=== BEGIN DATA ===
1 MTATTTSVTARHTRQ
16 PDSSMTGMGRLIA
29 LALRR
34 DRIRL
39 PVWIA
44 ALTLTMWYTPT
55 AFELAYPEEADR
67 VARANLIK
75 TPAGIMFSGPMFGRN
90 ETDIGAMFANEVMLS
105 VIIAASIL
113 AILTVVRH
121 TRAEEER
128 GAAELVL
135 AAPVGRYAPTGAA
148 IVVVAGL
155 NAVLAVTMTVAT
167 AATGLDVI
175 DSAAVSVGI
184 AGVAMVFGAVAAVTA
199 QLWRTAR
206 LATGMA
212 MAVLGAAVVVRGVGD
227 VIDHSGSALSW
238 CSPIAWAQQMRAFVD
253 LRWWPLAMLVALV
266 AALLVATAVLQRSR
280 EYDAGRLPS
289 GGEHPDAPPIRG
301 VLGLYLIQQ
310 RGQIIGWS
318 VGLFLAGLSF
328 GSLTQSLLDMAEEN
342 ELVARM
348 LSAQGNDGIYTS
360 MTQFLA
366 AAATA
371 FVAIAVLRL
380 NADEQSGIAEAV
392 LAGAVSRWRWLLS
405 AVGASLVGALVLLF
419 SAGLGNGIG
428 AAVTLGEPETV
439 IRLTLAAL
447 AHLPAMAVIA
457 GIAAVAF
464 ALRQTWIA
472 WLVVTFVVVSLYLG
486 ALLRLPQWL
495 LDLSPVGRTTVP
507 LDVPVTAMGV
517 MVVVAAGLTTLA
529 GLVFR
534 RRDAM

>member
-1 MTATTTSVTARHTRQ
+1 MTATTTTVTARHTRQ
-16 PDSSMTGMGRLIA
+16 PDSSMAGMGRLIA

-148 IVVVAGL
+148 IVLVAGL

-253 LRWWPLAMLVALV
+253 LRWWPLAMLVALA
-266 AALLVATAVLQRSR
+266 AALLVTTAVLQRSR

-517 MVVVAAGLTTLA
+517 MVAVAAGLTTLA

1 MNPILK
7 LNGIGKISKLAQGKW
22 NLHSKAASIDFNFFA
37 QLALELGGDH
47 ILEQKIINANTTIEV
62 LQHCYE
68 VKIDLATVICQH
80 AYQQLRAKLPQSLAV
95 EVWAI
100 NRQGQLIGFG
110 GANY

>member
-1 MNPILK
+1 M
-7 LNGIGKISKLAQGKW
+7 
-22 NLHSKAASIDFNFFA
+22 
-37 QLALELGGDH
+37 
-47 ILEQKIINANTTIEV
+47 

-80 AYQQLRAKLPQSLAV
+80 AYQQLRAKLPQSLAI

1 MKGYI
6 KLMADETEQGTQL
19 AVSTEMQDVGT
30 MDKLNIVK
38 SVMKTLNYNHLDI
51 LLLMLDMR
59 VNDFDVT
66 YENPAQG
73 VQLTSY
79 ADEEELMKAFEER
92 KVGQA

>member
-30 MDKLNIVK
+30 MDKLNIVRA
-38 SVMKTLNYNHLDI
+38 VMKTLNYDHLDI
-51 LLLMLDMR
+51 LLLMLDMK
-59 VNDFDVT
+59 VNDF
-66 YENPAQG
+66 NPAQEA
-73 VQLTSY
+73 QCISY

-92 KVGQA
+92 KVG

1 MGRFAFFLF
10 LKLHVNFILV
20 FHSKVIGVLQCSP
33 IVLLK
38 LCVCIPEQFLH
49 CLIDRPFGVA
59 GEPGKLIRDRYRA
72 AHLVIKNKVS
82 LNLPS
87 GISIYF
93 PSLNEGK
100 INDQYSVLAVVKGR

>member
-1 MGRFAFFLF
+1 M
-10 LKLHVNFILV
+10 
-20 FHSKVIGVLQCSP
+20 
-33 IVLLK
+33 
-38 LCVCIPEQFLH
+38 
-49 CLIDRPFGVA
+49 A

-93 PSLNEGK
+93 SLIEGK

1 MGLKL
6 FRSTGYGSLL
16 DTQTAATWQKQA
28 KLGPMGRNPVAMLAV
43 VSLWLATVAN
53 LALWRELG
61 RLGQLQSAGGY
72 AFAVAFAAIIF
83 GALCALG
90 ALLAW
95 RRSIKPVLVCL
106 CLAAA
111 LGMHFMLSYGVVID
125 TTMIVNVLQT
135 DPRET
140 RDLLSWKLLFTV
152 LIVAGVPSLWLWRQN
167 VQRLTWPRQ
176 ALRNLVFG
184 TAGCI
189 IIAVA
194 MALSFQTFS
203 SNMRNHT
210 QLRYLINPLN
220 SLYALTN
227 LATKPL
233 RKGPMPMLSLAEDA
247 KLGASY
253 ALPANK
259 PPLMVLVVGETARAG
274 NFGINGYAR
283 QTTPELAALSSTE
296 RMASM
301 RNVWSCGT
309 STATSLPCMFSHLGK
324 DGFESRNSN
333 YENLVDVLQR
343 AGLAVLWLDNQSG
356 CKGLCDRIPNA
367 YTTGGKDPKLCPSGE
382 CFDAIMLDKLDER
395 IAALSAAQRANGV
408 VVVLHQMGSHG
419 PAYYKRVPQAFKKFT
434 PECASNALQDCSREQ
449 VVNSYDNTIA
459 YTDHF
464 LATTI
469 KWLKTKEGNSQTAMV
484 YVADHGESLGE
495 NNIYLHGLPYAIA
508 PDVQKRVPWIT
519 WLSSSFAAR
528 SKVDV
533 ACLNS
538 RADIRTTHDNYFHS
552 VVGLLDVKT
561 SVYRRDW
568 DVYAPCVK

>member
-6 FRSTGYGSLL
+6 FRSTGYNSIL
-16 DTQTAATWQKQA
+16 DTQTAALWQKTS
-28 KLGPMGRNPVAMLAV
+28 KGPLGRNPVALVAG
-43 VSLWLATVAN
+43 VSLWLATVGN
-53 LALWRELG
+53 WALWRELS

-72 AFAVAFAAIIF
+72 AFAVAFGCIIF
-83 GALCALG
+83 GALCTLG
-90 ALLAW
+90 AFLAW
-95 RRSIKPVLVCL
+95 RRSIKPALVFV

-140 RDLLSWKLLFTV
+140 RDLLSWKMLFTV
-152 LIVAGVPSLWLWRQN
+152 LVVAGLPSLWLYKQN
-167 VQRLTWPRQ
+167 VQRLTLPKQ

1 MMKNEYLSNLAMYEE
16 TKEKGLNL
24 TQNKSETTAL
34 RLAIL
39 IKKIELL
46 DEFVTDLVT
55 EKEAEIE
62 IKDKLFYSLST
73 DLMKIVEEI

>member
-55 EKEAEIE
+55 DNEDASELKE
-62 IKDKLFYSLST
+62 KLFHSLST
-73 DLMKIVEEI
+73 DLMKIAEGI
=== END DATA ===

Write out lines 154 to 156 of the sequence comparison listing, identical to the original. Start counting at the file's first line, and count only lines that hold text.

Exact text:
90 ALLAW
95 RRSIKPVLVCL
106 CLAAA